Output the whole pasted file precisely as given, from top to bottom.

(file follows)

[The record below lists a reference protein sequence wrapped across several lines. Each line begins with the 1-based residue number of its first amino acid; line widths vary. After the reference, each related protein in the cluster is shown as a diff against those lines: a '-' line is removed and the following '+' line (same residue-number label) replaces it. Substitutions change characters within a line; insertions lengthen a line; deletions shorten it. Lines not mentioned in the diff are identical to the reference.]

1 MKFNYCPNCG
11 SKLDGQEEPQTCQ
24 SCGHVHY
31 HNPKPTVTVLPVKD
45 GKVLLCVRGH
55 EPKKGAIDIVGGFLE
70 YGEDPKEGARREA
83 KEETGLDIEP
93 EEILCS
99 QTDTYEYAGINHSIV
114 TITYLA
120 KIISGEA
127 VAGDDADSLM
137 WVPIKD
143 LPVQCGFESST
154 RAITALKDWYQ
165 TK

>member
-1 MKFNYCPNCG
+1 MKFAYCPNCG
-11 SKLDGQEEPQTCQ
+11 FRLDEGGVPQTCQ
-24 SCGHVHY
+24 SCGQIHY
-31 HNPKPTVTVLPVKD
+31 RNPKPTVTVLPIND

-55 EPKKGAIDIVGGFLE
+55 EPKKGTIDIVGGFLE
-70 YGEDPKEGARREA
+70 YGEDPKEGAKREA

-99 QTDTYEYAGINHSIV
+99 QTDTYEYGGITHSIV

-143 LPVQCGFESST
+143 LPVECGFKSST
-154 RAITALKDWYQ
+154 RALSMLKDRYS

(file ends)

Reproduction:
[The record below lists a reference protein sequence wrapped across several lines. Each line begins with the 1-based residue number of its first amino acid; line widths vary. After the reference, each related protein in the cluster is shown as a diff against those lines: a '-' line is removed and the following '+' line (same residue-number label) replaces it. Substitutions change characters within a line; insertions lengthen a line; deletions shorten it. Lines not mentioned in the diff are identical to the reference.]

1 MKFNYCPNCG
11 SKLDGQEEPQTCQ
24 SCGHVHY
31 HNPKPTVTVLPVKD
45 GKVLLCVRGH
55 EPKKGAIDIVGGFLE
70 YGEDPKEGARREA
83 KEETGLDIEP
93 EEILCS
99 QTDTYEYAGINHSIV
114 TITYLA
120 KIISGEA
127 VAGDDADSLM
137 WVPIKD
143 LPVQCGFESST
154 RAITALKDWYQ
165 TK

>member
-1 MKFNYCPNCG
+1 MKFAYCPNCG
-11 SKLDGQEEPQTCQ
+11 FRLDEGGVPQTCQ
-24 SCGHVHY
+24 SCGQIHY
-31 HNPKPTVTVLPVKD
+31 RNPKPTVTVLPIND

-55 EPKKGAIDIVGGFLE
+55 EPKKGTIDIVGGFLE
-70 YGEDPKEGARREA
+70 YGEDPKEGAKREA

-99 QTDTYEYAGINHSIV
+99 QTDTYEYGGITHSIV

-143 LPVQCGFESST
+143 LPVECGFKSST
-154 RAITALKDWYQ
+154 RALSMLKDRYS